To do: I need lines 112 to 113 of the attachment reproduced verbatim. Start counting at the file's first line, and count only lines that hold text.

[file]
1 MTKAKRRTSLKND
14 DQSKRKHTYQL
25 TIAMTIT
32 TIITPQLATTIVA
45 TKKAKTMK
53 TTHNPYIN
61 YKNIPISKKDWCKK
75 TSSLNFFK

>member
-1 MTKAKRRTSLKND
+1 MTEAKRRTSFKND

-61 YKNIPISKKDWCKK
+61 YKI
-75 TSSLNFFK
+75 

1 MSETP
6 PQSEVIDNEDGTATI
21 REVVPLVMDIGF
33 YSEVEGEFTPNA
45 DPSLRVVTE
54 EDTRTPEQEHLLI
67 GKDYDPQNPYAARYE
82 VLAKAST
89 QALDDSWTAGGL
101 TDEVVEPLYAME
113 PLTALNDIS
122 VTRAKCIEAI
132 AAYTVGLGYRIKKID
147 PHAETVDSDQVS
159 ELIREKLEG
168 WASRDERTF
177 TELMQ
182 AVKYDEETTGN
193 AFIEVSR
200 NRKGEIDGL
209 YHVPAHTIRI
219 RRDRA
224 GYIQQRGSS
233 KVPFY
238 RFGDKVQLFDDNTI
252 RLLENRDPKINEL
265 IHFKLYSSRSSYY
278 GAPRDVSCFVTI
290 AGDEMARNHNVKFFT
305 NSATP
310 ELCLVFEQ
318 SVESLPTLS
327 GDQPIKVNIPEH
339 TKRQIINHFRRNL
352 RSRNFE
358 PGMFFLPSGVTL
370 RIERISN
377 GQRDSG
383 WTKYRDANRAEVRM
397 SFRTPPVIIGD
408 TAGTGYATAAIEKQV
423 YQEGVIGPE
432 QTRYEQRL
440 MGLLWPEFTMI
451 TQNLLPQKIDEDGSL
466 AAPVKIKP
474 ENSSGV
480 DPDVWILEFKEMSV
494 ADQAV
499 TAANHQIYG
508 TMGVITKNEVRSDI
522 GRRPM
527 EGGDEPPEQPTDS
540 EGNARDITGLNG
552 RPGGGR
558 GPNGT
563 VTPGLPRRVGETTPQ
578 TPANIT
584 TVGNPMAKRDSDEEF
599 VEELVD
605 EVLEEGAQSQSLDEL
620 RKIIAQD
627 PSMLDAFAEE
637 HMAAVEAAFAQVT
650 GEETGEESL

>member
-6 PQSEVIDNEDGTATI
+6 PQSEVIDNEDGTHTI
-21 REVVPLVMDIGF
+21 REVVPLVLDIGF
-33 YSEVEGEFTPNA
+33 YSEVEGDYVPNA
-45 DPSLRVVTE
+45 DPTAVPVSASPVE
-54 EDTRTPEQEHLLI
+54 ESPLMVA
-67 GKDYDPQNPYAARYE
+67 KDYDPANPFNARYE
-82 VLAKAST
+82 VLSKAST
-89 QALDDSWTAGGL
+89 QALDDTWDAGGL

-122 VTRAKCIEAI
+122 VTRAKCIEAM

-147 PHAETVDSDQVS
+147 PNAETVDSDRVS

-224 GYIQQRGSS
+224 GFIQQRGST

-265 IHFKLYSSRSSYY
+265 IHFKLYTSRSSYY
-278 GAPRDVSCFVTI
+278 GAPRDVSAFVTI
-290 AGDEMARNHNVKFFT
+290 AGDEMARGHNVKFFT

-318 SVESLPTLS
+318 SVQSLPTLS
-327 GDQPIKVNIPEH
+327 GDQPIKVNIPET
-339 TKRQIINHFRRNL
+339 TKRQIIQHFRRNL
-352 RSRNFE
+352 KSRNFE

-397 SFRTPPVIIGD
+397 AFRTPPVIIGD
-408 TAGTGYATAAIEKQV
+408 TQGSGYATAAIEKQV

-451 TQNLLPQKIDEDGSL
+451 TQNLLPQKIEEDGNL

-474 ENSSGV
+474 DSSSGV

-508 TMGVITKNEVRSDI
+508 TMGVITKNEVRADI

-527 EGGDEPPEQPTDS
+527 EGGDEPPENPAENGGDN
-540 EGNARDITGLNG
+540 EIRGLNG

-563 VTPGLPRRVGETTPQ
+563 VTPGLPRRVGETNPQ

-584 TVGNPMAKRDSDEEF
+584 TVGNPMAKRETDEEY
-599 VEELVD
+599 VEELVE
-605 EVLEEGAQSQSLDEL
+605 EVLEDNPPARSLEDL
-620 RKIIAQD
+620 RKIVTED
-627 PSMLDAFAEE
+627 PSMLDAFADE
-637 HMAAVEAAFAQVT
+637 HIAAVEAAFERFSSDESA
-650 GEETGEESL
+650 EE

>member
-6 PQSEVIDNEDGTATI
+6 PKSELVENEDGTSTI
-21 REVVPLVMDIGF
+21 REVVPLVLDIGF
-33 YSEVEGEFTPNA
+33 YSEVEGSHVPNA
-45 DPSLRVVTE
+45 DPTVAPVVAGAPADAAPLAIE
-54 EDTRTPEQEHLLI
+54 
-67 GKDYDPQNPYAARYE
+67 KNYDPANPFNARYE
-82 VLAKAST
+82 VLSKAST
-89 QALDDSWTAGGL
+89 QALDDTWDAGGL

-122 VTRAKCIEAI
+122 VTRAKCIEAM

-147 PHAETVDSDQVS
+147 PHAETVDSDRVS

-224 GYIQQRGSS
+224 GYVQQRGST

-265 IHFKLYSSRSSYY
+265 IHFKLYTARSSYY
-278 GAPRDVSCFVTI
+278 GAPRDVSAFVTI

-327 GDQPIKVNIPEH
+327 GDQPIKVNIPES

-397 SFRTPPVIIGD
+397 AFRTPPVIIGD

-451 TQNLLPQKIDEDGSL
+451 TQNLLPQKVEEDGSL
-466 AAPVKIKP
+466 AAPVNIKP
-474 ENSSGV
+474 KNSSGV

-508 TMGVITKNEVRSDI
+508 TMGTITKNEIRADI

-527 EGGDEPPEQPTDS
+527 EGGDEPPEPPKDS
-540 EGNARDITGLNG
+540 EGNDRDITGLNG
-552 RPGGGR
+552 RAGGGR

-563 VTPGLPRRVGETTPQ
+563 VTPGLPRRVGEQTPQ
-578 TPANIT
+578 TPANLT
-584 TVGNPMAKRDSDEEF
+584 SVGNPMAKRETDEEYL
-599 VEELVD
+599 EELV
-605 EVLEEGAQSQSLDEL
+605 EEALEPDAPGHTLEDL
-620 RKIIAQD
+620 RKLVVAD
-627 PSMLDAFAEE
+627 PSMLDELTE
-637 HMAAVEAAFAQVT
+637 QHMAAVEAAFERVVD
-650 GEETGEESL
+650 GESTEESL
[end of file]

-327 GDQPIKVNIPEH
+327 GDQPIKVNIPET